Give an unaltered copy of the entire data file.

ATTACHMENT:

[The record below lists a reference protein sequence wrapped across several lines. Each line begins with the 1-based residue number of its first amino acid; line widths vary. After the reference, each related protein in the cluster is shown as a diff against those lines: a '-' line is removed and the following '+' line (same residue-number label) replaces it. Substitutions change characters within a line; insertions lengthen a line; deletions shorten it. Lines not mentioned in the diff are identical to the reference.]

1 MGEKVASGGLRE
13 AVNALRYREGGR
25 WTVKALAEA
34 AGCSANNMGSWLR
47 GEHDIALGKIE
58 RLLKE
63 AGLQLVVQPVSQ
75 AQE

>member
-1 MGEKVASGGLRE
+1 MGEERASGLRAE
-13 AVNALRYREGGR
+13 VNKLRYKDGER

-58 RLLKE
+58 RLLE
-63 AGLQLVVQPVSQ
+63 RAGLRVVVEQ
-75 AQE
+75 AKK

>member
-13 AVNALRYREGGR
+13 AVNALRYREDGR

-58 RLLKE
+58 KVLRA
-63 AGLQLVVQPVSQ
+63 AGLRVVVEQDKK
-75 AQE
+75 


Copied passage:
[The record below lists a reference protein sequence wrapped across several lines. Each line begins with the 1-based residue number of its first amino acid; line widths vary. After the reference, each related protein in the cluster is shown as a diff against those lines: a '-' line is removed and the following '+' line (same residue-number label) replaces it. Substitutions change characters within a line; insertions lengthen a line; deletions shorten it. Lines not mentioned in the diff are identical to the reference.]

1 MGEKVASGGLRE
13 AVNALRYREGGR
25 WTVKALAEA
34 AGCSANNMGSWLR
47 GEHDIALGKIE
58 RLLKE
63 AGLQLVVQPVSQ
75 AQE

>member
-1 MGEKVASGGLRE
+1 MGEERASGLRAE
-13 AVNALRYREGGR
+13 VNKLRYKDGER

-58 RLLKE
+58 RLLE
-63 AGLQLVVQPVSQ
+63 RAGLRVVVEQ
-75 AQE
+75 AKK

>member
-13 AVNALRYREGGR
+13 AVNALRYREDGR

-58 RLLKE
+58 KVLRA
-63 AGLQLVVQPVSQ
+63 AGLRVVVEQDKK
-75 AQE
+75 